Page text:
When I was completing my arts degree, I envied friends from other disciplines. My radiography pals knew how to take x-rays of things; my engineering friends technically knew how to build bridges (maybe not single-handedly); and my aspiring accountant buddies could churn out a superb bank reconciliation. Me? I could write a really good essay…and where was the future value in that?!
Sometimes it can seem hard for graduates to articulate their considerable range and depth of general workplace skills (also known as soft or general workplace skills), so let’s unpack three of the most common soft skills you’ll need to demonstrate during just about any recruitment process and once you secure a job.
There’s no great mystery to problem-solving. It’s the ability to take an unresolved issue and a desired end point (either specific e.g. achieving a sales target, or general e.g. ‘fix it’) and then work out the steps to get from one to the other. You might need to investigate various options, you might change your course of action once or twice, and you’ll probably spend a lot of time toward the end of the project justifying your recommendations or actions. Sound a bit like a college assignment? That’s because you’ve likely solved problems in relation to artificial circumstances numerous times before during the course of your education. In the workplace, the issue may be more multidimensional, the project may compete for attention with other projects, and the timeline may be super-tight – but you’ve got this.
Hands up if you’re just not that into group assignments. You know, there’s a great first meeting where everyone’s enthusiastic, and by the due date, there are one or two committed people pulling an all-nighter to get the work of six people completed…I much preferred having exclusive control of my university assignments – and yet working in teams of smart people with complimentary skills and personalities has been the number one highlight of almost every role I’ve worked in since graduating. You see, in the workplace, projects are more complex than an assignment, and team members’ range of experiences are much more diverse, and as a graduate, you’ll already know how to identify and harness genuine synergy amongst contrasting minds to create truly superior outcomes. Essentially, it’s like problem-solving with quadruple times the brain power.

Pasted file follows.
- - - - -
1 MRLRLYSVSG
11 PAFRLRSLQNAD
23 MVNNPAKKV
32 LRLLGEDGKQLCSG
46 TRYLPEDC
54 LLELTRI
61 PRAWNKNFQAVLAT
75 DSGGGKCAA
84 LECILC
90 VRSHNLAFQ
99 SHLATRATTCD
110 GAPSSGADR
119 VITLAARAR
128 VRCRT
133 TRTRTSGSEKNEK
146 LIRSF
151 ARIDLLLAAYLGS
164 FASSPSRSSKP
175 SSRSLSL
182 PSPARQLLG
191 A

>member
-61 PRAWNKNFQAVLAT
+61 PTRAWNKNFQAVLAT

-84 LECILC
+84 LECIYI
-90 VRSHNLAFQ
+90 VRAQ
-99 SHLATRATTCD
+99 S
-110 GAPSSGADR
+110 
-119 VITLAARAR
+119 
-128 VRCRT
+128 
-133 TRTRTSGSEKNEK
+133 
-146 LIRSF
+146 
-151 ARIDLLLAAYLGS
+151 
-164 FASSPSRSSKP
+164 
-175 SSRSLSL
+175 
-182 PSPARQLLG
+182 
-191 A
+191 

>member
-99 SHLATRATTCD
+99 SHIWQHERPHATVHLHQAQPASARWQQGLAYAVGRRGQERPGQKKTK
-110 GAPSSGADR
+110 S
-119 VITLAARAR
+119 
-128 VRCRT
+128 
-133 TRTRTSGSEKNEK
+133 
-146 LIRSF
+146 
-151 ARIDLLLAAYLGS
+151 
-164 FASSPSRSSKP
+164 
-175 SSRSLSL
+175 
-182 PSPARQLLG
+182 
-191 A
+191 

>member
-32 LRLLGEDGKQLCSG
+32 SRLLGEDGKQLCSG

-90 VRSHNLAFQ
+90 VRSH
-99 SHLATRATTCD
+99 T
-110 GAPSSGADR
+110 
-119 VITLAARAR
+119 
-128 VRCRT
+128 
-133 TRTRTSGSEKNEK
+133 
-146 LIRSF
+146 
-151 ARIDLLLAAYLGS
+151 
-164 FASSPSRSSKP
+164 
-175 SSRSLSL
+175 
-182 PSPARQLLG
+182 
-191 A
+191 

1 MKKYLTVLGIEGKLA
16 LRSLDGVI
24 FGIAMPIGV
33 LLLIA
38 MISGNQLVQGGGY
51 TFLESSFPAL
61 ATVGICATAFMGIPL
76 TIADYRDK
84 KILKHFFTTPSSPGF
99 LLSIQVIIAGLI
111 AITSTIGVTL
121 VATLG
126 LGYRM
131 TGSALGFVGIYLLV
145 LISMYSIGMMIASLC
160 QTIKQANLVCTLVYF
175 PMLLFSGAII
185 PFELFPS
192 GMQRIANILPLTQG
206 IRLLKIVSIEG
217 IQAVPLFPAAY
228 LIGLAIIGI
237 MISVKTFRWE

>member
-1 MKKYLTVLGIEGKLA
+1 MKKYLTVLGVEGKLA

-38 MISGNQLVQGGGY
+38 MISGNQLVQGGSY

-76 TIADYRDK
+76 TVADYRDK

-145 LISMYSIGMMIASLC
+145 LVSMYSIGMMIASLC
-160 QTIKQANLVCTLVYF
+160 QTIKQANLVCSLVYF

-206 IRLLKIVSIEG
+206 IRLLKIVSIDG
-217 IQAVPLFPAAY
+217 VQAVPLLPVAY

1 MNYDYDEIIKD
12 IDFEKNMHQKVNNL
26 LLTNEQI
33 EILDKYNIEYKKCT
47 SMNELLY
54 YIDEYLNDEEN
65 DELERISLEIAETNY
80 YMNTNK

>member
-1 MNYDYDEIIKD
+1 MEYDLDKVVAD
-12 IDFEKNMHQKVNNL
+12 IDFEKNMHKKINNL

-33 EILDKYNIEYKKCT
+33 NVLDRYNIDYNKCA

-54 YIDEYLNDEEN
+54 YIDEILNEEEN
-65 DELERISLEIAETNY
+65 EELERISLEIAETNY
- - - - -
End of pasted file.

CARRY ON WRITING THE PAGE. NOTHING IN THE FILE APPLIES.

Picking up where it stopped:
On almost every day of your career, I guarantee you will be adapting those essay-writing skills you perfected in your tertiary studies to translate important messages into forms that their intended readers can actually understand. As a graduate you have rich potential to readily learn the art and process of writing a concisely worded, well structured email with a clear purpose (usually asking a question or providing an answer), a report with a killer contents page for people who don’t really like reading reports, diagrams that explain things much more efficiently than words can – and importantly, the ability to verbally articulate all the more complex issues underpinning these communications.
When you’re hanging out in college student or new graduate circles, it’s easy to forget that plenty of jobs out there simply involve following an established list of instructions. Graduate jobs aren’t nearly so linear, and regardless of the job-specific skills your role demands, your combined soft skills will prove central to your overall success.
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